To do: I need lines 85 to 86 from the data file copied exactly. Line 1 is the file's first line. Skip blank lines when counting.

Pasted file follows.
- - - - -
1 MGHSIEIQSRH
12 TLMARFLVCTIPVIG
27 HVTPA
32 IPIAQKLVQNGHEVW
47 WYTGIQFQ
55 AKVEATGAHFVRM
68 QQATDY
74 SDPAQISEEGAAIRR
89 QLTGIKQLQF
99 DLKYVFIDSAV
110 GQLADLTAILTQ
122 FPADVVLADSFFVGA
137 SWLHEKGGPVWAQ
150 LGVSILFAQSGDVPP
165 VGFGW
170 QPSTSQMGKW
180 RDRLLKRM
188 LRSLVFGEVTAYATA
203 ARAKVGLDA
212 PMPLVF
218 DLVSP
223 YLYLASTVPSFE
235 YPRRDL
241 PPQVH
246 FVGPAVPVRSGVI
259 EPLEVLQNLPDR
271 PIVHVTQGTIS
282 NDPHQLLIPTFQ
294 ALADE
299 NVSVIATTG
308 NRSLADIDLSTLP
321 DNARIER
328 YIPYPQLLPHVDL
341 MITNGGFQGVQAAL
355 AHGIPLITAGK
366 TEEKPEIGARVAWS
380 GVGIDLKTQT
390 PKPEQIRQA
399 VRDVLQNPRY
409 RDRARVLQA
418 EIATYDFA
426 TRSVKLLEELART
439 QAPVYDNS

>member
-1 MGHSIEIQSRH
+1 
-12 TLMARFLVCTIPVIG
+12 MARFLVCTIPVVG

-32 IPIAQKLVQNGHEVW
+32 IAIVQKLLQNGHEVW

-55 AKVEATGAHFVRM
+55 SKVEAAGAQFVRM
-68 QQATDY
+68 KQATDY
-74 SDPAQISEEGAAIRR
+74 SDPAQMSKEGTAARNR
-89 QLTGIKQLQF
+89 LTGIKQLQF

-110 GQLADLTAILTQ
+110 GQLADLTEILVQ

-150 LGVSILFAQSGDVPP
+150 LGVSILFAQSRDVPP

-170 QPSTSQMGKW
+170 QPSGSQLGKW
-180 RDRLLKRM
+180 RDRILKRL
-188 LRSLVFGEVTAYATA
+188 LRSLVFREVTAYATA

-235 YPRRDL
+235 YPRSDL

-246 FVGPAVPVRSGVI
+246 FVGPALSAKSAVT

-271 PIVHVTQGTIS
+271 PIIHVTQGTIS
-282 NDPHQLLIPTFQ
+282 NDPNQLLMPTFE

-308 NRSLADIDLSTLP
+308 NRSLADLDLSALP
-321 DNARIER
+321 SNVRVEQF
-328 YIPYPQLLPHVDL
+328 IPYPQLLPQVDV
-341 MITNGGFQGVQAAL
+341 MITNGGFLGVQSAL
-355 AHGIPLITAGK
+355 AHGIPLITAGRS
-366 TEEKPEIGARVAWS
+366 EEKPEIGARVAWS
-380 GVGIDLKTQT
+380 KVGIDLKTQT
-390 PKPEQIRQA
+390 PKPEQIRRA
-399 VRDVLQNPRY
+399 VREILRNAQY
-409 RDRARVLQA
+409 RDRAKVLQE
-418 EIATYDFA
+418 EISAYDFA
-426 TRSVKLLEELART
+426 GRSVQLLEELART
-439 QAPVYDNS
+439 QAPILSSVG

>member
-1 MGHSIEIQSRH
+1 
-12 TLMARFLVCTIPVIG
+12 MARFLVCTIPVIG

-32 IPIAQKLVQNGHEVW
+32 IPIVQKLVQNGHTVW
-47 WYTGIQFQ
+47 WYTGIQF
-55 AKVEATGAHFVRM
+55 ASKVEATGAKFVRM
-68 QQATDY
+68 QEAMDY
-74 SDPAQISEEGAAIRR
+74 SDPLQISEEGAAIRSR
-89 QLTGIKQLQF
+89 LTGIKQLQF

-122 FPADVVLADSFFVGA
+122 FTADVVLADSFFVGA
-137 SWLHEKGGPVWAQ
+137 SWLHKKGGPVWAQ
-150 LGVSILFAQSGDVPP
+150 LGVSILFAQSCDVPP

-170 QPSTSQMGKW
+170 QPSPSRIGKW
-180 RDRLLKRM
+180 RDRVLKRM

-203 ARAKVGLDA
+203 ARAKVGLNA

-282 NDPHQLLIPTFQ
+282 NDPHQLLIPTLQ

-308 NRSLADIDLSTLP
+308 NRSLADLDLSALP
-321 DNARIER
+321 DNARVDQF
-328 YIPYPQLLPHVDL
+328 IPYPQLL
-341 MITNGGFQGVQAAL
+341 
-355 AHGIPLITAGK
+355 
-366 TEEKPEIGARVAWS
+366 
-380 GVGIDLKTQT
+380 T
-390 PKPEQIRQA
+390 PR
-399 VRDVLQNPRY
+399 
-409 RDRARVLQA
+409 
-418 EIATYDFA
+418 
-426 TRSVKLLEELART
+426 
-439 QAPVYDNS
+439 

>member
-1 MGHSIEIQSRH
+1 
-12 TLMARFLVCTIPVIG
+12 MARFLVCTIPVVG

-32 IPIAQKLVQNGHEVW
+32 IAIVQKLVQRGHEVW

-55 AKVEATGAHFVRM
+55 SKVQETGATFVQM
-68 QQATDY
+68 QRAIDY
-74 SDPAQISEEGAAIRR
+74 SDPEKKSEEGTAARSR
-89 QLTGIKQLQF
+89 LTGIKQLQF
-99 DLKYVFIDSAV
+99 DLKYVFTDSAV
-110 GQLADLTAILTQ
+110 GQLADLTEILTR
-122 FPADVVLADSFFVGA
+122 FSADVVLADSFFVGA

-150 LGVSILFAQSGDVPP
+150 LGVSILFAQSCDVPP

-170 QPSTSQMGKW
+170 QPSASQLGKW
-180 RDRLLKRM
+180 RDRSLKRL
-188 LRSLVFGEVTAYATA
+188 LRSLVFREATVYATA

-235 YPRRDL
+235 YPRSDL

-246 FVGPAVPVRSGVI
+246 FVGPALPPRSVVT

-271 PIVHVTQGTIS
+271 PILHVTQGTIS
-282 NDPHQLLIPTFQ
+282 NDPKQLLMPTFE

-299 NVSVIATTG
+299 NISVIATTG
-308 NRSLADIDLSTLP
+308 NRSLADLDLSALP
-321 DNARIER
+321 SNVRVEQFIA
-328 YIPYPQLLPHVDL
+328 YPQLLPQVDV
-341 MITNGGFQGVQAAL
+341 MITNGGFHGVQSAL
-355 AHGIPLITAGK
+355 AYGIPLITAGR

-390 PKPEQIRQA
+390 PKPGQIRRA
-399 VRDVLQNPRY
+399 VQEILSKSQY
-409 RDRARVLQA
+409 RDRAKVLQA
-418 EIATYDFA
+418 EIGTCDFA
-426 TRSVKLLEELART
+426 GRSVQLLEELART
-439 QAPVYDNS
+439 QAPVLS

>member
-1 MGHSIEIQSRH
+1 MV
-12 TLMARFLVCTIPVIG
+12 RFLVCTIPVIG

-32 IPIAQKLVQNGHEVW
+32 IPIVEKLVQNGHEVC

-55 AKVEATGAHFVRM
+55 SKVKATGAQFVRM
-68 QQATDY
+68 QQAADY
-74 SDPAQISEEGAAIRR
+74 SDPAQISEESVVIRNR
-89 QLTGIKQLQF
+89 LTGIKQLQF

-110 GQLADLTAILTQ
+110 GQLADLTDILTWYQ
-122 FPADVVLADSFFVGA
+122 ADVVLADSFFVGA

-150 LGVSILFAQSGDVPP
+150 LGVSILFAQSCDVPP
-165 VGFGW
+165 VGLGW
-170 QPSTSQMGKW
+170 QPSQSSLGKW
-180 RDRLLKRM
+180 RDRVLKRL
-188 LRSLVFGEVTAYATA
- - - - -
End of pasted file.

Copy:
-355 AHGIPLITAGK
+355 AHGIPLITAGRS